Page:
"If by reason of absence, death, sickness or other disability the judge before whom the defendant has been tried is unable to perform the duties to be performed by the court after a verdict or finding of guilt, any other judge regularly sitting in or assigned to the court may perform those duties; but if that judge is satisfied that a judge who did not preside at the trial cannot perform those duties or that it is appropriate for any other reason, that judge may grant a new trial".

A defendant's due process rights are not infringed by the reassignment of a case pursuant to Rule 25(b) following a finding or verdict of guilt. Connelly v. United States, 249 F.2d 576, 579-80 (8th Cir. 1957), cert. denied, 356 U.S. 921 (1958). A successor judge need only familiarize himself with the evidence and legal issues involved and exercise informed discretion in imposing sentence. United States v. Rosales-Lopez, 617 F.2d 1349, 1357 (9th Cir. 1980), aff'd on other grounds, 451 U.S. 182 (1981); United States v. Phillips, 540 F.2d 319, 332 (8th Cir.), cert. denied, 429 U.S. 1000 (1976). Post-trial reassignment to a successor judge has been approved by us on more than one occasion. E.g., United States v. Phillips, supra, 540 F.2d at 332; United States v. Bryant, 430 F.2d 237, 241 (8th Cir. 1970).

In sentencing appellant, Judge Devitt properly relied on a comprehensive presentence investigation (PSI) report which set forth the offense, the critical evidence adduced at trial and a detailed history of appellant's criminal background. Government of Canal Zone v. O'Calagan, 580 F.2d 161, 165 (5th Cir.) (reliance on PSI report by successor sentencing judge proper), cert. denied, 439 U.S. 990 (1978).

Appellant's case was not complicated. There was only one defendant; there was substantial direct evidence to establish guilt which was corroborated by appellant's admissions; and there were no issues of credibility serious enough to warrant delay in sentencing until the trial judge's recovery. Government of Canal Zone v. O'Calagan, supra, 580 F.2d at 165 (case's lack of complexity proper factor to be considered); United States v. Phillips, supra, 540 F.2d at 332 (same).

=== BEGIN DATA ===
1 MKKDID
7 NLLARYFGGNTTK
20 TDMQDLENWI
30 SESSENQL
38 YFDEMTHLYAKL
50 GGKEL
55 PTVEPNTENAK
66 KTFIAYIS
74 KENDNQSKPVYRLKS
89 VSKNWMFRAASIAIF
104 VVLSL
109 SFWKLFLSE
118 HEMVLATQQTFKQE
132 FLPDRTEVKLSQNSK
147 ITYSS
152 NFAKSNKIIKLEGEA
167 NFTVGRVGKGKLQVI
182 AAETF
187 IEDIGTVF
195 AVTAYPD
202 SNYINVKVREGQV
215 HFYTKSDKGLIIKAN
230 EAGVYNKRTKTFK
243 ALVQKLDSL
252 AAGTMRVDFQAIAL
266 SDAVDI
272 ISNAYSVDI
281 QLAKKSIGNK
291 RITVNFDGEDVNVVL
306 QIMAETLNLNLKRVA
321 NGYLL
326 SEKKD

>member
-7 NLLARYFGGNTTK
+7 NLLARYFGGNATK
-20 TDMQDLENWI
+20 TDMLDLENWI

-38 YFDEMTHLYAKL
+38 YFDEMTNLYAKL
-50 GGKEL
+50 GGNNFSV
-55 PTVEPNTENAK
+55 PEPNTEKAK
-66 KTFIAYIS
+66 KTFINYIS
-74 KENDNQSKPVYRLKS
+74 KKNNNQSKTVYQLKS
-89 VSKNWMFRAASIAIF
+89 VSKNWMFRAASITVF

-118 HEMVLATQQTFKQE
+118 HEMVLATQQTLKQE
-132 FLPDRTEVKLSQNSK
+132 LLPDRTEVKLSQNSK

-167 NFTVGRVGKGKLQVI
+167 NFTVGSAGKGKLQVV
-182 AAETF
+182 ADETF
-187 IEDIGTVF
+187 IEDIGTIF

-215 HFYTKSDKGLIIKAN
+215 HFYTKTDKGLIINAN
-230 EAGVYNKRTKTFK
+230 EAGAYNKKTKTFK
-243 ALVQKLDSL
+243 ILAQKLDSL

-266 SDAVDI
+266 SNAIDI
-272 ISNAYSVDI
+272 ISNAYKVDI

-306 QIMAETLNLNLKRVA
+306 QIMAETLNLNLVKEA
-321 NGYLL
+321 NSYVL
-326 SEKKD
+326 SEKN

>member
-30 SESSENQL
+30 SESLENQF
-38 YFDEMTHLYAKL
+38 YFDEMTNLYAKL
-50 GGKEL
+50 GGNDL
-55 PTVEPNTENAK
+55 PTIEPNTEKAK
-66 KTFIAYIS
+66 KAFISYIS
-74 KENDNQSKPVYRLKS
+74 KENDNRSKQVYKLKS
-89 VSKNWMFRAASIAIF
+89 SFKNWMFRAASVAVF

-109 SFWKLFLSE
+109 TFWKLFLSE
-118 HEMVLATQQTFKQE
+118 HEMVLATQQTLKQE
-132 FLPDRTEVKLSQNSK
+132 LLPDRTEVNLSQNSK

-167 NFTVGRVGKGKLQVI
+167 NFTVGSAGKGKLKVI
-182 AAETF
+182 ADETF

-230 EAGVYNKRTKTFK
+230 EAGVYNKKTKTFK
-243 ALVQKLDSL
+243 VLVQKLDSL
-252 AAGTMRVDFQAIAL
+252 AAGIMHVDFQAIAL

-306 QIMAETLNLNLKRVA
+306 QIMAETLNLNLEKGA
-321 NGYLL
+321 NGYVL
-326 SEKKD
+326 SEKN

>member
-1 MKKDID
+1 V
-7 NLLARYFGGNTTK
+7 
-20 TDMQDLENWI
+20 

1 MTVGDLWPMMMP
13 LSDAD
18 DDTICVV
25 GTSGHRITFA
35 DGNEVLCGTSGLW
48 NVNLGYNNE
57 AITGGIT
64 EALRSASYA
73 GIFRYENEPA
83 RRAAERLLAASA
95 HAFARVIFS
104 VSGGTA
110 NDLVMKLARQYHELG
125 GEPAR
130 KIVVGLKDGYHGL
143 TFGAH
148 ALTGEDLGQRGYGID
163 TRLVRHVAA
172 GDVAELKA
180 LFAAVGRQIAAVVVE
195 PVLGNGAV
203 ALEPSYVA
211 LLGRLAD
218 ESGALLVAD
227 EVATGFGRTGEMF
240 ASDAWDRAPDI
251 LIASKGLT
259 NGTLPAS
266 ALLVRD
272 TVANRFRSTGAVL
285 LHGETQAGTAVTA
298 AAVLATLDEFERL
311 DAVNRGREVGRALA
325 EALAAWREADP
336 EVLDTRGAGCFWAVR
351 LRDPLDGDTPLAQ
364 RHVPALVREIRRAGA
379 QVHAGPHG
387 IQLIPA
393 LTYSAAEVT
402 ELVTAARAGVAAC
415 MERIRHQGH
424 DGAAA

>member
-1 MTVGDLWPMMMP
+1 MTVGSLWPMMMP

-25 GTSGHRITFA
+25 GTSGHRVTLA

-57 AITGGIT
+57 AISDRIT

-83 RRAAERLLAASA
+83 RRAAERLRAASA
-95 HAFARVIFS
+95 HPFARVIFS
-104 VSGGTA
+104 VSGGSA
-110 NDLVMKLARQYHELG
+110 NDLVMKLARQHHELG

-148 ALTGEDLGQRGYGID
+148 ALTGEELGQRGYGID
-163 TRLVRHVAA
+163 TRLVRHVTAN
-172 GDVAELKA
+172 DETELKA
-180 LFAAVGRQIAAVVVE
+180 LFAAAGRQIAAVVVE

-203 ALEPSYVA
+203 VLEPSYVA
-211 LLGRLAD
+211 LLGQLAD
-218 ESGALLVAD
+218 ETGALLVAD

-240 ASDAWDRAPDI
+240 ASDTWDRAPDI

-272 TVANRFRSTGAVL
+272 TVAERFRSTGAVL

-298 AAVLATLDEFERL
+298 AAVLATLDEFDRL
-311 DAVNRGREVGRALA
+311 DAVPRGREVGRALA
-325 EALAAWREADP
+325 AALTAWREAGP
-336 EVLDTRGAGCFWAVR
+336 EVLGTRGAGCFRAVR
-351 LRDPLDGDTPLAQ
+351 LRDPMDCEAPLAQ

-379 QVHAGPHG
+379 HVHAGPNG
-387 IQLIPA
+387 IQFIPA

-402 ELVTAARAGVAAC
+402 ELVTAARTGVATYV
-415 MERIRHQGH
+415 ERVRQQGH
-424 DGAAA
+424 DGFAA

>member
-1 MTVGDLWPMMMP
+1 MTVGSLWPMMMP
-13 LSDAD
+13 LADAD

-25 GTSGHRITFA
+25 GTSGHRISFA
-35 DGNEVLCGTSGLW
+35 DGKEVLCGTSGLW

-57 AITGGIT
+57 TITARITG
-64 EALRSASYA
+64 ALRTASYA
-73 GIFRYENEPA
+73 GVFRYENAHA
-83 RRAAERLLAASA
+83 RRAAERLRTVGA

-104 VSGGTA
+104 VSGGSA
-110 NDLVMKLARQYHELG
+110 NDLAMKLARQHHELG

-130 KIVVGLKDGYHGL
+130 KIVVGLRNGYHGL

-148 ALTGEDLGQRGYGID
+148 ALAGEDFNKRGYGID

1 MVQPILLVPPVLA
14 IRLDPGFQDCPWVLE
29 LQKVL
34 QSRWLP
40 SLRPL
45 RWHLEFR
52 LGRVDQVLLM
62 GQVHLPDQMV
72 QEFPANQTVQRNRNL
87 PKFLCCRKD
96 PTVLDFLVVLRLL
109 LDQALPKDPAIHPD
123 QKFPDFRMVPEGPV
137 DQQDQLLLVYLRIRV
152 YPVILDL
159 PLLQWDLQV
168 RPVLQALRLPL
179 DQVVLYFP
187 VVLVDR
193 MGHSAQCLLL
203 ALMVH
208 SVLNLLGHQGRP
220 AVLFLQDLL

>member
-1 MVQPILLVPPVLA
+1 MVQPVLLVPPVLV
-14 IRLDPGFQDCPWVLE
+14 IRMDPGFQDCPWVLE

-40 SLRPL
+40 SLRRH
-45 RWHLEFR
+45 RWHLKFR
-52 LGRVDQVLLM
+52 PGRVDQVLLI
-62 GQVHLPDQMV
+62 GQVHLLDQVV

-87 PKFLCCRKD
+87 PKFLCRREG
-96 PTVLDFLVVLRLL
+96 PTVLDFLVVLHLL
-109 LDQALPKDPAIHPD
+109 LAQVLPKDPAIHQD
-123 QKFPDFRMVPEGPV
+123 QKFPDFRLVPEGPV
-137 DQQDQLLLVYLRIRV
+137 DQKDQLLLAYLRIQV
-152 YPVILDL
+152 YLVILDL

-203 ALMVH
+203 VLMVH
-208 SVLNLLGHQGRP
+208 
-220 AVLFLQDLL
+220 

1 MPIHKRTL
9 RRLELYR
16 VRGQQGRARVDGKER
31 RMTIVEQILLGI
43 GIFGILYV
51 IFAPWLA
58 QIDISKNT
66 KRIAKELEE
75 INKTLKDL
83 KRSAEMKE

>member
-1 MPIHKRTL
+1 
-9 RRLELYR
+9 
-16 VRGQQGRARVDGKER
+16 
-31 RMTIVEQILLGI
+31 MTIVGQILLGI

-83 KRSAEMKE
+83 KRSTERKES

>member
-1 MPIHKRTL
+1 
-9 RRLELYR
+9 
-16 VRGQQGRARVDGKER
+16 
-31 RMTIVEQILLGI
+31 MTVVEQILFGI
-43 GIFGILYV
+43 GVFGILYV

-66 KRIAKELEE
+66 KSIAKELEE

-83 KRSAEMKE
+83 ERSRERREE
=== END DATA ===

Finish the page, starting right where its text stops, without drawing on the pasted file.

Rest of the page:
While appellant correctly points out that Judge Devitt did not have access to the trial transcript at the time of sentencing, Rule 25(b) imposes no such requirement on the sentencing judge. United States v. Bryant, supra, 430 F.2d at 241. The record indicates that Judge Devitt exercised informed discretion in that appellant's sentence was below the maximum permitted under the Sentencing Guidelines for a career offender and the statutory fine of up to $250,000 was not imposed. United States v. Spinney, 795 F.2d 1410, 1414 (9th Cir. 1986); see also United States v. Rosales-Lopez, supra, 617 F.2d at 1357.

A successor judge is given broad discretion in determining whether he properly can perform his sentencing duties in a case upon which he did not preside at trial. United States v. Spinney, supra, 795 F.2d at 1413; United States v. Bryant, supra, 430 F.2d at 241. We hold that there was no abuse of discretion by Judge Devitt in sentencing appellant.

Appellant further claims that his sentence under the Federal Sentencing Guidelines is invalid since the Sentencing Reform Act of 1984, Pub. L. No. 98-473, 98 Stat. 1987, and the Sentencing Guidelines promulgated thereunder, violate the doctrine of separation of powers and constitute an unconstitutional delegation of legislative authority. These precise claims recently were rejected by the Supreme Court in Mistretta v. United States, 109 S. Ct. 647 (1989). We reject appellant's claim for the reasons set forth in Mistretta and hold that his sentence was valid.

We affirm in all respects appellant's judgment of conviction and sentence.

Affirmed.

 *

Of the Second Circuit, sitting by designation